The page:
One of Victoria's best known goat cheese makers is closing its dairy doors.
Holy Goat is run by Ann-Marie Monda and Carla Meurs, with their signature La Luna cheese found on the menus of some of Australia's finest restaurants.
Ms Monda and Ms Meurs run 100 Saanen and British Alpine goats on 82 hectares of organically farmed land at Sutton Grange, south of Bendigo.
"We are not really retiring, we are just stopping milking our goats and subsequently making cheese," Ms Monda said.
"I have spoken about this idea of impermanence - it's acknowledging, as farmers, you don't go on forever doing something you have done really well.
"We have really run our farming life as a vocation, as most farmers do, for nearly 25 years."
She said it was time for a change, partly because of the illusion that running the dairy would be permanent.
"We see in the farming and cheesemaking world how changeable things can be, with the weather, a thunderstorm or a hot dry north wind blowing, the birth or death of a goat and the changing hierarchy in the herd, or the milking machine breaking down and another pump to fix," she said.
Holy Goat is one of a number of successful Victorian goat cheese producers.
Ms Monda she and her team had had to do a lot more of the work on the farm recently, as Ms Meurs had not been well.
"I think we have made our mark, we have worked with a lot of young people, who have gone into dairying and cheese making," she said.
"We are just going to live with our herd and go off, maybe in another direction."
She said there may be a role for the goats, in a therapeutic setting, or in education.
"We have just had a French vet here with us who said when animals are ruminating, they go into this alpha-mode in their brainwaves and into this quite meditative state," Ms Monday said.
"It may be a way for people to interact with animals, very differently, than just using their fibre and their milk."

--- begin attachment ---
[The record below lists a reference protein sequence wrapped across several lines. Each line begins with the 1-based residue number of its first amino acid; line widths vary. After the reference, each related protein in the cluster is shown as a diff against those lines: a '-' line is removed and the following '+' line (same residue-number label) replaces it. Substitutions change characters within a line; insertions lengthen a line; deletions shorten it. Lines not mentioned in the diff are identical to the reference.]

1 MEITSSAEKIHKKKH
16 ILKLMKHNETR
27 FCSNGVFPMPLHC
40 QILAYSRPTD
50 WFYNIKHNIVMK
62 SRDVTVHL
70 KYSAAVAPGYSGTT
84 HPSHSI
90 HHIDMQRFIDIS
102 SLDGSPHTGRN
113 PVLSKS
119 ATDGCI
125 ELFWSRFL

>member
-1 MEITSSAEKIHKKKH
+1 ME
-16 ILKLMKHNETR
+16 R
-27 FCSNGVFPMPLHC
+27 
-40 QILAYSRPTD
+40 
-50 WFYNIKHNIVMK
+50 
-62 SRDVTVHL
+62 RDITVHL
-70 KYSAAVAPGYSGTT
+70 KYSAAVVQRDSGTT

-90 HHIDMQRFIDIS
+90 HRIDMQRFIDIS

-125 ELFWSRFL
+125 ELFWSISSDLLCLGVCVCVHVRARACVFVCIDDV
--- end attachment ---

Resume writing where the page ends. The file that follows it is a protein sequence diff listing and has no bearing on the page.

There could also be a role for education on how to care for goats, as many people did not have the basic skills in their management.
The pair took to cheese making after working on a dairy goat farm in Western Australia, although Ms Monda said she had dreamt of working with goats since she had them, when she was 16.
"Goats are a good size, they've been domesticated for more than 10,000 years so they connect, engage and display affectionate qualities," she said.
"They are herd animals, and we have become part of their herd."
She said she strongly believed goats contributed to the "economy of life.
"We care for, and protect them, and they produce milk to make exquisite cheeses," she said.
"We have made cheese, every day, on our farm for more than 20 years.
"We milk twice a day, that's the way you make good cheese, it's using the freshest milk, the healthiest animals and being present with your herd."
Ms Monda said as an organic farm, Holy Goat did not use the range of medications available in conventional production.
"You really know your goats well," she said.
Holy Goat had stayed small, which meant control of the market and prices they charged, she said.
"We have had good backing from an incredible range of restaurants, cafes, cheese stores who have supported us by talking about our farm, selling our product, and believing in us," she said.
'So, small farms are the way of the future, but requires a lot of work.
"I think people will come back to this way of farming.
"Advances of technology always talk about improving production and reducing costs and we have to do that on a small farm too - but you can make a decisions on how you make those changes."
Normally growth was about increasing profit, "but what if growth is about better care of animals, better care of people, better care of the land?" she said.
"We have to do things differently.
"Young people came to work for us, because often they wanted to work in a place where there was hope and they felt they were doing something good for the planet and they felt connected with other people."
The goats will be milked through to April and the last cheese will be sold in May.